Monday, 5 January 2009

The Increasing Use of Biomarkers in Cancer Research

Hello and welcome to my first 'SciBite'. Whilst looking for a subject to write my first post about I came across an article about prostate cancer and a particular type of androgen (male hormone) receptor. This article details the discovery of several variants of androgen receptor, and how the expression of one particular variant seems to be responsible for enabling prostate cells to grow even without the androgens they usually require.

This is important because current standard treatment for prostate cancer often involves disrupting this androgen signal, either by castration, or more commonly in the richer countries of the world, hormone therapy. Both of these methods are initially highly successful, often large decreases in the size of the tumor are observed, but frequently the cancer develops independence from the androgens that used to dictate its growth, and a new phase of the disease is entered.

The discovery of this variant androgen receptor sheds some light on the mechanism of the cancers evolution to this phase, but usefully it also provides a 'biomarker' to help consultants decide the best course of therapy to place their patient on. It is possible to test a biopsy of the tumor to establish if this variant receptor is present, if it is already present at a high level then hormone therapy may not be a very successful option and the patient may benefit from an alternative treatment. For patients who are undergoing hormone therapy, it may provide a useful guide as to how far along the tumor has got to becoming androgen independent, and enable a switch to another treatment before tumor growth becomes completely uncontrolled.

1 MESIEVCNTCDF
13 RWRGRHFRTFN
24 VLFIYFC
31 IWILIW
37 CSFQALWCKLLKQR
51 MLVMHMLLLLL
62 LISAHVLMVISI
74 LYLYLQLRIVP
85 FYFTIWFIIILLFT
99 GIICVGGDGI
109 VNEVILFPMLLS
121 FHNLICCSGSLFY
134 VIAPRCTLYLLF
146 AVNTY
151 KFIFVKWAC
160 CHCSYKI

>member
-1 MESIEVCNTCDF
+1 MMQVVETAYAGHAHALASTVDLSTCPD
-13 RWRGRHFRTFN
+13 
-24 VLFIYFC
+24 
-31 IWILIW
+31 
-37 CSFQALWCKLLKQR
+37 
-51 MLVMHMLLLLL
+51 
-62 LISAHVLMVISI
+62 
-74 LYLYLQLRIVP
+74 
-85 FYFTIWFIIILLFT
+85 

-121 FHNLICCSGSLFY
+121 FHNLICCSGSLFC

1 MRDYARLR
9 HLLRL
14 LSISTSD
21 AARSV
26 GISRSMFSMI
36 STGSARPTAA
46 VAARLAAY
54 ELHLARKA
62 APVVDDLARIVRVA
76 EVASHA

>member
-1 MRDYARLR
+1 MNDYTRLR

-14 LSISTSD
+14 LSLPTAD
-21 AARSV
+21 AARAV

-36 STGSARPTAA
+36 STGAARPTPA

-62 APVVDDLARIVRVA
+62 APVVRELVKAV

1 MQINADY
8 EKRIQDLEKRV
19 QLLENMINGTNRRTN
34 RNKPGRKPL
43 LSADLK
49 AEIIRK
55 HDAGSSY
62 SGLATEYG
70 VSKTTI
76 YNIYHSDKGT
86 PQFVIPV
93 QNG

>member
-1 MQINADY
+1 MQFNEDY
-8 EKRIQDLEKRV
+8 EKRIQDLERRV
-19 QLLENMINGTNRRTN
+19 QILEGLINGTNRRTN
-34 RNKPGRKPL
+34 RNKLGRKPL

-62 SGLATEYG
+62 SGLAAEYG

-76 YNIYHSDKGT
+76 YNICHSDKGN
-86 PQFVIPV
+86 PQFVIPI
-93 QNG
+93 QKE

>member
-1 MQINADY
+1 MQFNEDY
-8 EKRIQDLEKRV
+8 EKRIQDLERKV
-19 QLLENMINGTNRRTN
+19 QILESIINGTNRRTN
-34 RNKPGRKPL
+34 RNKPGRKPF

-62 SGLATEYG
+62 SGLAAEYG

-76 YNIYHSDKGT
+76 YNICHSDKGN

This is one good example of a current trend in cancer research and treatment: Identification and utilisation of biomarkers to better diagnose, monitor and treat cancer. Previously cancers have been categorised according to the organ or tissue of origin, and all cancers of that origin tended to be treated the same way. However, more recently new technologies such as gene expression profiling have shown that the genetics of tumors can differ greatly between patients, even if the tumors are in the same tissue. Furthermore it has exposed the fact that there can be large genetic differences even within a patients own cancer, primary tumors being significantly different to secondary tumors. The differences extend beyond the genomic level, as all changes at that level are translated into cellular changes, the up or downregulation of tumor specific proteins may be detectable in the blood as is the case with PSA in prostate cancer.

These differences go some way to explaining why cancer treatment has until now been so hit-and-miss. If cancers of the same tissue can be caused by completely different mechanisms, then it is unreasonable to expect one treatment to be successful with them all.

The advantage we gain from the genetic analyses available to us now is that we can see easily which genes are undergoing changes in the development of a cancer, and investigate them specifically. This will inevitably provide many new cancer biomarkers to help us understand the processes occurring within cancers, give us a clue about the prognosis for the patient and enable us to more precisely target specific processes in the tumor with proven drug combinations.

I recently heard a speaker at a lecture say something along these lines: "We don't need to develop any new cancer drugs, we already have a lot of those, we just don't fully understand how they work or who they will work for, and that is where we need to focus our efforts".

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